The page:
Cake Eating in Finite and Infinite Time
The following was implemented in Maple by Marcus Davidsson (2008) davidsson_marcus@hotmail.com
and is based upon the work by Adamek (2006) The CakeEating Problem
1) Cake Eating in Finite Time
Introduction
We assume that we have a cake that in the first period has a size of CS(1)

(1) 
We now assume that we have five time periods. We assume that we consume a fraction of the cake in each time period denoted by C(1), C(2), C(3), C(4).
Note that we assume that the cake is completly gone in the fifth time period which means that our consumption in period five is zero
The equation of motion for the cake size in each periods are given by
We will now derive the expressions for consumption in the four periods
Period1
The cake size in the last period is given by

(2) 
where C(1), C(2), C(3) and C(4) are the amount of consumtion in each period
We again assume that all cake is gone in the last period which means that CS(5)=0.
If we plug this into the previous equation then we get the expression for the terminal condition in period one

(3) 
We can now express this equation in C(1) terms only.
Note that we discount consumption over time where B^t is a discount factor. Note that B=1/(1+r) where r is the interest rate.
Note that since B^t < 1 it means that consumption will be decreasing over time
If we plug the all the rewritten expressions into the previous equation we get

(4) 
We now solve for CS(1)

(5) 
We now note that
We know that

(6) 
We now multiply both sides by B so we get

(7) 
Which can be written as

(8) 
Now we know that X and Y are given by

(9) 

(10) 
We now subtract BCS(initial) from both sides of CS(initial) so we get

(11) 
Which can be written as

(12) 
We now divide both sides by (1B) so we get

(13) 
We can now solve for C(1)

(14) 
Which is the expression for the optimal consumtion in period one
Period2
Our terminal condition for period two is given by

(15) 
We can now express this equation in C(2) terms only.
If we plug that into the previous equation we get

(16) 
We now solve for CS(2)

(17) 
We now note that
We know that

(18) 
We now multiply both sides by B so we get

(19) 
Which can be written as

(20) 
Now we know that X and Y are given by

(21) 

(22) 
We now subtract BCS(2) from both sides of CS(2) so we get

(23) 
Which can be written as

(24) 
We now divide both sides by (1B) so we get

(25) 
We can now solve for C(2)

(26) 
Which is the expression for the optimal consumtion in period two
Period3
Our terminal condition for period three is given by

(27) 
We can now express this equation in C(3) terms only.
If we plug that into the previous equation we get

(28) 
We now solve for CS(3)

(29) 
We now note that
We know that

(30) 
We now multiply both sides by B so we get

(31) 
Which can be written as

(32) 
Now we know that X and Y are given by

(33) 

(34) 
We now subtract BCS(3) from both sides of CS(3) so we get

(35) 
Which can be written as

(36) 
We now divide both sides by (1B) so we get

(37) 
We can now solve for C(3)

(38) 
Which is the expression for the optimal consumtion in period three
Period4
Our terminal condition for period three is given by

(39) 
The above equation is already express in only C(4) terms which means that we can solve for consumption directly

(40) 
Which is the expression for the optimal consumtion in period four
Consumtion Dynamics Over Time
We can now visualize the dynamics of consumtion over time
We first note that the equations of motion for the cake size in period two and three are given by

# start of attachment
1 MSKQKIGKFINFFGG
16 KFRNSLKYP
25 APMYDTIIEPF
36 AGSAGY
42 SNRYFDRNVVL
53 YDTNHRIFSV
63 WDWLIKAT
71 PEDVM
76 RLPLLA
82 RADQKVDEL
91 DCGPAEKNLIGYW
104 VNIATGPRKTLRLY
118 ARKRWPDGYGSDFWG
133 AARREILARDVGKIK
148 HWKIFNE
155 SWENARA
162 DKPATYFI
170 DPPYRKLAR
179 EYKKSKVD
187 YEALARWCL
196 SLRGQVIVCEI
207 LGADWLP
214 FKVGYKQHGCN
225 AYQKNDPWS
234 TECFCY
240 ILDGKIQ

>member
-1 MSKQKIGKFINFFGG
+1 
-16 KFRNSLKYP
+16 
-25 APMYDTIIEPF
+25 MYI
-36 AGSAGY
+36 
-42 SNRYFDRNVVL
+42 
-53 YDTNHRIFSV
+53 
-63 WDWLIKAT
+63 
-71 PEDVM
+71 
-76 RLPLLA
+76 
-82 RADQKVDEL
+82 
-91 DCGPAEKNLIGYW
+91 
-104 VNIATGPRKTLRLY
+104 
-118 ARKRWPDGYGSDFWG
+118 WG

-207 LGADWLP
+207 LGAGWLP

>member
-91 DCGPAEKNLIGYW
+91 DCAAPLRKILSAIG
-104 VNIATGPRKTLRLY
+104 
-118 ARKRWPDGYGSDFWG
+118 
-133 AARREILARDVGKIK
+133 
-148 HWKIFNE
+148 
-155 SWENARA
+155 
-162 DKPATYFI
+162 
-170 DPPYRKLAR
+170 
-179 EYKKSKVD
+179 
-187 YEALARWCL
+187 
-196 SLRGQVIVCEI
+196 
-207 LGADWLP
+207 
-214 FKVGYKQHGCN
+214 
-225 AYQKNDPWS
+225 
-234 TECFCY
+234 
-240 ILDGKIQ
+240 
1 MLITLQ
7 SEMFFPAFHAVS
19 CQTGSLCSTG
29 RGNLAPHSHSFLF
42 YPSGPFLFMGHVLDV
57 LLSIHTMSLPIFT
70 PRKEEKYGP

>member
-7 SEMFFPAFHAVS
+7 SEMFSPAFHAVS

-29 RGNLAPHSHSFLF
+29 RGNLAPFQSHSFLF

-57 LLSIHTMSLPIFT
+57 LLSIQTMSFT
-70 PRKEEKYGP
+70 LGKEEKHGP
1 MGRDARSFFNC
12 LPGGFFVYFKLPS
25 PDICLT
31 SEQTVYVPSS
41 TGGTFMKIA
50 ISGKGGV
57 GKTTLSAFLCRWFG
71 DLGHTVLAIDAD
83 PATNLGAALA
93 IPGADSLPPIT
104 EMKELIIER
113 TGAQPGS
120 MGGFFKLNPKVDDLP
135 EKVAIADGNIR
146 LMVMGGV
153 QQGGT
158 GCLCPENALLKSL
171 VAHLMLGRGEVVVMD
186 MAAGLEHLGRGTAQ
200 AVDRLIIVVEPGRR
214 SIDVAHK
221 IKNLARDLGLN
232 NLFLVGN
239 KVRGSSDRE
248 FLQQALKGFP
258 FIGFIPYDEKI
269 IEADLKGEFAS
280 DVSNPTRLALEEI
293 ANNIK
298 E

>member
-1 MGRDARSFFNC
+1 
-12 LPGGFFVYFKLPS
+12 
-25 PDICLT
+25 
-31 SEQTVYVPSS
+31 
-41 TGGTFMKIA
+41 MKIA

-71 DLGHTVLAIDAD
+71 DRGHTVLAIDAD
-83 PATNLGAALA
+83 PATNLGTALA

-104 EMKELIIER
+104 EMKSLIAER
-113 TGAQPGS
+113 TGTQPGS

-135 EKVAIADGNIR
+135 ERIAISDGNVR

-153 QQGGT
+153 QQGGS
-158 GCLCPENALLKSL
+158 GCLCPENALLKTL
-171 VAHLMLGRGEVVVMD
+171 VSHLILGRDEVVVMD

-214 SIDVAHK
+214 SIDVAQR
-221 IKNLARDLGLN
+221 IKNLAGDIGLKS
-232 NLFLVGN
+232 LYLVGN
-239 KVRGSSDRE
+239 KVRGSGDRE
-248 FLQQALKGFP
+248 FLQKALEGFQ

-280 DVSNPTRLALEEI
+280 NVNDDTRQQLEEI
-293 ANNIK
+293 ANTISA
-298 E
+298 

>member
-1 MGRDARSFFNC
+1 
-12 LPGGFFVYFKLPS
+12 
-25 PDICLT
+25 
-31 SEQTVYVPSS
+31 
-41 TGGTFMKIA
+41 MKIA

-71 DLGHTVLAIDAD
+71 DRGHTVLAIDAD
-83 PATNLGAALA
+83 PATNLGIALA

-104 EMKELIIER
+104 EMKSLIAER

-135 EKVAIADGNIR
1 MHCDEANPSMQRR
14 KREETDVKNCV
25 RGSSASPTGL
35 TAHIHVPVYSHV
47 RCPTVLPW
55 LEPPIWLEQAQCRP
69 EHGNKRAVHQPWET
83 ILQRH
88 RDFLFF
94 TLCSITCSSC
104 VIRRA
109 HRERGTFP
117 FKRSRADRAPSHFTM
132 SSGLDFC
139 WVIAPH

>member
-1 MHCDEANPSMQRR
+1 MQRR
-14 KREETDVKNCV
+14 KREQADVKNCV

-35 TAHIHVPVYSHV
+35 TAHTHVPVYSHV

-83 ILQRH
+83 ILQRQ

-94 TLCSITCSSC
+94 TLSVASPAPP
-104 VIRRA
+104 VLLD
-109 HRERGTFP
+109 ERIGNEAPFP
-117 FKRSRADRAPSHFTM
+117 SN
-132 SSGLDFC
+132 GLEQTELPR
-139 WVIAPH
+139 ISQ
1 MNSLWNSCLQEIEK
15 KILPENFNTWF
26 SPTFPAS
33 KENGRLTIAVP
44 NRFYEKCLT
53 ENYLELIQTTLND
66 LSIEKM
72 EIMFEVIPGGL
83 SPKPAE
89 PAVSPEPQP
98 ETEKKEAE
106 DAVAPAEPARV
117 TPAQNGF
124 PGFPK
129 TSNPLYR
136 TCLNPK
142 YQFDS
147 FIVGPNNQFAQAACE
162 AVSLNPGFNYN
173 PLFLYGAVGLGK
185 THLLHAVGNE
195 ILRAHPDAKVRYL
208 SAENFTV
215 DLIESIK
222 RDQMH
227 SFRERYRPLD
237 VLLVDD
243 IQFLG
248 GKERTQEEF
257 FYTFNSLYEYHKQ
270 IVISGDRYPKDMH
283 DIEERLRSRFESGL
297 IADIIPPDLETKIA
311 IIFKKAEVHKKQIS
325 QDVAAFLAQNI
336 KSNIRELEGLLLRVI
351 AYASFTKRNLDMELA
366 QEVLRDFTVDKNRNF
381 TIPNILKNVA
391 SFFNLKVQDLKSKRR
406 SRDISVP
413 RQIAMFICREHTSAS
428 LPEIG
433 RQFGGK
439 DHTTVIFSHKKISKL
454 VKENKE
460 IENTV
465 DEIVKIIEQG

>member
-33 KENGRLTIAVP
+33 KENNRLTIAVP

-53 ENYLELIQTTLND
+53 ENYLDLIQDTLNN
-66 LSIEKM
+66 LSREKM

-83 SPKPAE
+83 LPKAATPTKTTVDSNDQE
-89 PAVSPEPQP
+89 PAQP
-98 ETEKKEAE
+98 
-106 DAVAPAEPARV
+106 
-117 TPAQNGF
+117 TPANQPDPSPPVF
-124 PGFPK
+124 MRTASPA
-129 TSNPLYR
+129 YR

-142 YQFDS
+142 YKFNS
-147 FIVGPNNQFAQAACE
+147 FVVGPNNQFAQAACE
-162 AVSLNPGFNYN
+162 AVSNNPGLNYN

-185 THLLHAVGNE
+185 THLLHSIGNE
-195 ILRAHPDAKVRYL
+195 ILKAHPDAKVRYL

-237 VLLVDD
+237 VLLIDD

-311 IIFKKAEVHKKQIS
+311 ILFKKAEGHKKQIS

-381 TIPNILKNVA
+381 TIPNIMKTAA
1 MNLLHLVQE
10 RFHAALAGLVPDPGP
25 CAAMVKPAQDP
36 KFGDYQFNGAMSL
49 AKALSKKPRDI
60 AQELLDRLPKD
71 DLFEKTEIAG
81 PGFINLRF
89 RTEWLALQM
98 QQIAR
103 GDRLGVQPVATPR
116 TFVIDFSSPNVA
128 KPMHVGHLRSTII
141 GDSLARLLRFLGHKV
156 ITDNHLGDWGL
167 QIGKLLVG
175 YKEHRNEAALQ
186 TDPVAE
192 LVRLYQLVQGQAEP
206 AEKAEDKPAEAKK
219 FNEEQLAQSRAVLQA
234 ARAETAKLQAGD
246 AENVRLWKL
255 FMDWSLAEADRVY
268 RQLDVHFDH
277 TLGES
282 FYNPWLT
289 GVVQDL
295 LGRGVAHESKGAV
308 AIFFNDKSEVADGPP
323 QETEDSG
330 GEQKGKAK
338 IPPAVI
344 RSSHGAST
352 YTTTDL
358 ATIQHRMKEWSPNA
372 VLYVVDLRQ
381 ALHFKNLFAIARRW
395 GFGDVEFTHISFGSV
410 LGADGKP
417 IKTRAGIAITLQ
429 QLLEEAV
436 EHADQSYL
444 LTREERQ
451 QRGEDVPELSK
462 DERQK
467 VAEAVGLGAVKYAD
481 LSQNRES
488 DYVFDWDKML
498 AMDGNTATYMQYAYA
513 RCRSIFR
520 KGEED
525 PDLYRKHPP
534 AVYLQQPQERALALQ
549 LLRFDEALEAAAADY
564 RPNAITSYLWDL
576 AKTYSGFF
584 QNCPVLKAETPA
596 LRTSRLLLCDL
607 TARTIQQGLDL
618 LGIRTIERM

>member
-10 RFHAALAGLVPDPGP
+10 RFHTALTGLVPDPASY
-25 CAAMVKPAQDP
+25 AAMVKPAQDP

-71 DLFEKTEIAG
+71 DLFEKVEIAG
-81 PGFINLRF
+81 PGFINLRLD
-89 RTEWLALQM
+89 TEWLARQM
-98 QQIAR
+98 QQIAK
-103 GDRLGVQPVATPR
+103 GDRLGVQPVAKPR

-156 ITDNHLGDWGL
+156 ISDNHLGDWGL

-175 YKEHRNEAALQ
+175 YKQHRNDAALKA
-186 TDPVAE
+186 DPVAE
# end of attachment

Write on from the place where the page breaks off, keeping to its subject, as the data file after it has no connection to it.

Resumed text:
(41) 

(42) 

(43) 
This means that the equation of motions can be written as

(44) 

(45) 

(46) 

(47) 
We now assume that
Which means that the amount of consupmtion in each period are given by

(48) 

(49) 

(50) 

(51) 
We first make sure that all cake is consumed

(52) 
We can now plot the consumption over time
We can now plot the cake size over time
Alternative Formulation
Note that we could have solved the above problem in a much more straight forward way
We assume that our utility from cake consumption at time t is given by

(53) 
We now note that we discount utility from cake consumption over time.
The discounting is done through a discount factor B^t where B=1/(1+r) and r is the interest rate. Note that since B^t < 1 it means that will be decreasing over time.

(54) 
We now note that our objective is to maximize the sum of the discounted utility form consumption over time as seen below

(55) 
If we plug in the previous expression in this equation we get

(56) 
In our case our objective function Ob is therefor given by

(57) 

(58) 
We again assume that
This gives us

(59) 
Which is the same values of , , and we had before
2) Cake Eating in infinite Time
The cake size in the end for a n period example is given by

(60) 
We again assume that all cake is gone in the last period which means that CS(n+1)=0.
If we plug this into the previous equation then we get the expression for the terminal condition in period one

(61) 
We can now express this equation in C(1) terms only.
If we plug the all the rewritten expressions into the previous equation we get

(62) 
which can be written as

(63) 

(64) 
We now note that
##########################################
if we assume that
then the sum

(65) 
can be approximated by

(66) 
##########################################
The sum of can therefor be approximated by the expression

(67) 
which means that we can write the above expression as

(68) 
which gives us

(69) 
which means that that consumption is given by

(70) 
We now note that
##########################################
when then
We can show this by noting that
##########################################
This means that our previous equation is reduced to

(72) 
We can now visualize the consumtion and cake size over time
Consumption vector
Cake size vector
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